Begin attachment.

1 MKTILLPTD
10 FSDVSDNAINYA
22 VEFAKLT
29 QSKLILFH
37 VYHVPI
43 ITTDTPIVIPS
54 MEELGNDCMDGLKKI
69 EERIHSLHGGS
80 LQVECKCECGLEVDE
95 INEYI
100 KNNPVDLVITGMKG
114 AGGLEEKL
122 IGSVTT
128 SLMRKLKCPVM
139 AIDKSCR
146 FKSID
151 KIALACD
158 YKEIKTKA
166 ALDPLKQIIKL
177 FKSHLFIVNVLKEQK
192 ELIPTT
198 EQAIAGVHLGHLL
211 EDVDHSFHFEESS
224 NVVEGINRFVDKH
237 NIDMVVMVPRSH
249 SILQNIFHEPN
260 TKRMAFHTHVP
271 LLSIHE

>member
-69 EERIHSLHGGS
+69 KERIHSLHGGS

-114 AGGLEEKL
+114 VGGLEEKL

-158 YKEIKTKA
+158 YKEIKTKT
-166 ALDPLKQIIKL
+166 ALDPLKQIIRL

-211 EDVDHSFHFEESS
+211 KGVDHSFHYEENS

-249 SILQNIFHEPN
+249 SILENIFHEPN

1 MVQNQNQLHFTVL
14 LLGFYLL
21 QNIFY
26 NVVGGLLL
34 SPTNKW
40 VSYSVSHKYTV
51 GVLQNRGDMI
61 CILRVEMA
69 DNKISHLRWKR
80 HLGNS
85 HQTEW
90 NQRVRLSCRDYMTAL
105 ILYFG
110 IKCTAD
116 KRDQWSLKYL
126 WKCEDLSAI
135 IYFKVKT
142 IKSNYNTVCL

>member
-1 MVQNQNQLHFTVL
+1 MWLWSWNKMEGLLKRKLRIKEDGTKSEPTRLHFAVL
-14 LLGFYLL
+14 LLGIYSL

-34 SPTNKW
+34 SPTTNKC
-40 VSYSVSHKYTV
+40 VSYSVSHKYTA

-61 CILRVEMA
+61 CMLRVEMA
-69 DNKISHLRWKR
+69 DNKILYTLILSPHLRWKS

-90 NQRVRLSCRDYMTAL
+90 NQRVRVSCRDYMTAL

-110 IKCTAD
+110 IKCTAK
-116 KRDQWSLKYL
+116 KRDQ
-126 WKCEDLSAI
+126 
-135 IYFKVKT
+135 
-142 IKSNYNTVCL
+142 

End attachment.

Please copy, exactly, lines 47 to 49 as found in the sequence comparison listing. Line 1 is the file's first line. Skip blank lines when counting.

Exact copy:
40 VSYSVSHKYTV
51 GVLQNRGDMI
61 CILRVEMA